Haiti’s economic, political, and military centralization

Haiti, State Against Nation: The Origins and Legacy of Duvalierism

Michel-Rolph Trouillot

New York: Monthly Review Press, c1990


Speak softly and carry a big stick


A proverb advising the tactic of caution and non-aggression, backed up by the ability to do violence if required.


1 Nationalism and Dependency: The Genesis of Sate and Nation Ostracism and Profits


  • “The birth of an independent state on the ashes of a Caribbean colony was seen as a major threat by racist rulers in Western Europe and in the United States.” (50)
  • “The two international powers that did the most to isolate Haiti until the second half of the nineteenth century were the Vatican and the United States.” (51)
  • “By 1822, the United States had formally recognized all the  countries of the Americas that had liberated themselves from Spanish tutelage. But a succession of congressmen, senators, and presidents had vehemently argued against recognition of the Haitian state.” (51-52)
  • “Both abuses and pressures by European governments and foreign merchants of diverse origins, directed at Haiti and Haitians throughout the nineteenth century, must be seen in that context.” (53)
  • “By 1851 Haiti’s imports from the United States surpassed in value those of Mexico, and U.S. trade with Haiti was greater in volume than U.S. commerce with most Latin American states.” (53)
  • “In retrospect, then, Haiti at the turn of the century was a country poorly fitted into the world system, torn by its dual and fragmented dependence on France and the United States, both of which where, at the same time though for different reasons, unable and unwilling to integrate it fully within their spheres of influence.“ (56-57)
  • “Despite formal achnowledgement of its indepdendence, the menance of foreign warships continuously reminded its citizens of their impotence on the world scene.”  (57)
  • “..Haiti could not fully benefit from its hard-gained independence in a world that was not ready to accept the implications of its existence.” (58)
  • “The class relations that lie at the roots of the current Haitian crisis—and those that therefore underlay the Duvalierist state—can only be understood against this backdrop of political ostracism and commercial dependence.”  (58)

Ostracism:  a general refusal to include someone as part of a social group

  • France and United States pulled a: “YOU CANT SIT WITH US.” – Regina George


2 A Republic for Merchants
  •  Political injustice, country suffered.
  • Economic dependence that limited its option.
  • Limits imposed by forge in powers.

On the Coffee Tax and Other Injustices

  • Bonnet’s tax package
  • Set tone for Haiti’s economic policy
  • for next 200 years

“Thus, the new law was clearly shifting the burden of state financing from the major planters, producing sugar, to the peasants and small farmers, producing coffee.” (60)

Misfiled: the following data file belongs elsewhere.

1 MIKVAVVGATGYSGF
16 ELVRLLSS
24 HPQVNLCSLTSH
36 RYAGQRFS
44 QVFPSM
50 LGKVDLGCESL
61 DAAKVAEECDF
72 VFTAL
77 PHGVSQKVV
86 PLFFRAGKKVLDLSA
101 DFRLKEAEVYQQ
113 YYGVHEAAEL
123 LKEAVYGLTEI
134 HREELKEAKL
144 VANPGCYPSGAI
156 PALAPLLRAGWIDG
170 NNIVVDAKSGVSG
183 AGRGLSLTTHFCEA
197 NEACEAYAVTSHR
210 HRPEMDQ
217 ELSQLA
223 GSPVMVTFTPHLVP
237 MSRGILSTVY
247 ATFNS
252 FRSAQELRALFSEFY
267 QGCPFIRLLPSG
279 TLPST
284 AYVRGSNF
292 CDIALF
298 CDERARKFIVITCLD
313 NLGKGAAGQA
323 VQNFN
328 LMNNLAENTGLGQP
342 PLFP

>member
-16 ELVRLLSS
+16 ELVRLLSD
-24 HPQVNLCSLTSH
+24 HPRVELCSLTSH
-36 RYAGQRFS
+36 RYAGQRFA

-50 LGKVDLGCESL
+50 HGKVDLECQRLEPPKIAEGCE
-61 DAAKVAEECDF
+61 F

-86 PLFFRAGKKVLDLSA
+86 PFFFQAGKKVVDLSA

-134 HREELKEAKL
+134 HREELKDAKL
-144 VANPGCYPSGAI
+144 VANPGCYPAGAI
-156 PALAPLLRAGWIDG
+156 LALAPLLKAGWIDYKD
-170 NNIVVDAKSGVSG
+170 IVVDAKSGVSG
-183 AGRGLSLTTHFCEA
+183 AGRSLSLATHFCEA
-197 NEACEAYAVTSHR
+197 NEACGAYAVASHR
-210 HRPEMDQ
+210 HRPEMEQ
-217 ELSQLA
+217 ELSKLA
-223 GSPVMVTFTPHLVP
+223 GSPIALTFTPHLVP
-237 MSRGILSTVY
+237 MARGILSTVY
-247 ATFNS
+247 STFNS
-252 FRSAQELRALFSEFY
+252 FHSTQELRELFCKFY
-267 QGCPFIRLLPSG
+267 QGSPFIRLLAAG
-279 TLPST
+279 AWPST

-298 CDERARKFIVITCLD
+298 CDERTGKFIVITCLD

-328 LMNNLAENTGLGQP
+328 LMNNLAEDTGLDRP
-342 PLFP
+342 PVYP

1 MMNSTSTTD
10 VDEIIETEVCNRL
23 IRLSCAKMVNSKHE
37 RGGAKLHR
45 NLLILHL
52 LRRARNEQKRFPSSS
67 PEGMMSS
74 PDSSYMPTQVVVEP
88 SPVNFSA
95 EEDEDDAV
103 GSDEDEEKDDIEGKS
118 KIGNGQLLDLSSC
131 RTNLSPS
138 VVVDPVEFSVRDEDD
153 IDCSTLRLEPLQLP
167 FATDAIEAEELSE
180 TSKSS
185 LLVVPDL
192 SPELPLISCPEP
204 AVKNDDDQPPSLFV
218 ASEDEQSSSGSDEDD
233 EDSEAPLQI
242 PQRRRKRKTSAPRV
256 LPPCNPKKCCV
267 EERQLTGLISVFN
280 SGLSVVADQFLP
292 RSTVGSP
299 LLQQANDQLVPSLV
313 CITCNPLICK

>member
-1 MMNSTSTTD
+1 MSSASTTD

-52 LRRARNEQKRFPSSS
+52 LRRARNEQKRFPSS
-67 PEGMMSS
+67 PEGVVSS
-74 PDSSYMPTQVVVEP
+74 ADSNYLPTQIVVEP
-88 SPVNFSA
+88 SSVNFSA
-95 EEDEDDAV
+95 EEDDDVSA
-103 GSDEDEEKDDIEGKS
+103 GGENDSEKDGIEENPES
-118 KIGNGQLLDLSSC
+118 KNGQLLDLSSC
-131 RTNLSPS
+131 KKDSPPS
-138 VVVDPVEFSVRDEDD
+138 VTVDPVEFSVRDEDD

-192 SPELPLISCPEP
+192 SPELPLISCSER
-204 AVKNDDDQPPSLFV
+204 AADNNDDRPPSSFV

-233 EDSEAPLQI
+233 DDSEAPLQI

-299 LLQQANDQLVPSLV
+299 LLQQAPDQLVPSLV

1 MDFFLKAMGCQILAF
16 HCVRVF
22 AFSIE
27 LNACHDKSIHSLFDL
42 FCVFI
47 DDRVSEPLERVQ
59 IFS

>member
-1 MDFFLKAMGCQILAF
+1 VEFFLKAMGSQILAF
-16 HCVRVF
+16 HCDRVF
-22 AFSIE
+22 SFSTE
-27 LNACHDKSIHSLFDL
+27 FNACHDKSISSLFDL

“By 1887 the entire government budget depended on customs duties, and by 1909 more than 95 percent of government revenues came from multiple taxes collected at the various ports on a single crop, coffee.” (61)

“The state was spending, but it was the peasant who was footing the bill.” (61)

“The fact of the matter was that the state had chosen to live at the expense of the nation—and in this choice lay the seeds of future divisions.” (64)

  • Presidencies: Petion, Boyer
  • granted land to peasants
  • heavily taxed its products
  • opted for wasteful expenditures
  • increased dependence.
  • merchants were prime beneficiaries of these choices.

“The moral of the story is clear: the foreign trader has always operated in Haiti with the assurance that he can call in a foreign power if necessary. When the protection of one power has appeared doubtful or insufficient, he had not hesitated to seek the aid of anoth. 1823 true, 1903 still true: Levantine merchants threatened to use military power of France and US to settle their disputes with the government.” (67)

Power and Profit

  • “Social mobility outside the state structure remained marginal, and the state was permanently weakened by its inability to unite political and civil society.” (71)
  • “Merchants fed on the political, financial, and military instability of the state, and had an objective interest in the rate of political succession, since every regime offered them a new and greedier clique of customers.” (72)

The Defeat of the Landlords

  • Code’s proclamation in 1826
  • militarized agriculture.
  • “The subdivision of poverty has displaced welfare” (Ardouin n.d.)

Power to the Landlords

  • “Confronted by the peasants’ refusal to furnish surplus through ground rent, many of the light-skinned landlords chose to tie themselves to the foreign merchants.” (75)
  • “As time passed landlords became rulers—and often nothing but rulers.” (76)
  • “First, some landlords continued to draw part of their income from the ownership or control of land.” (76)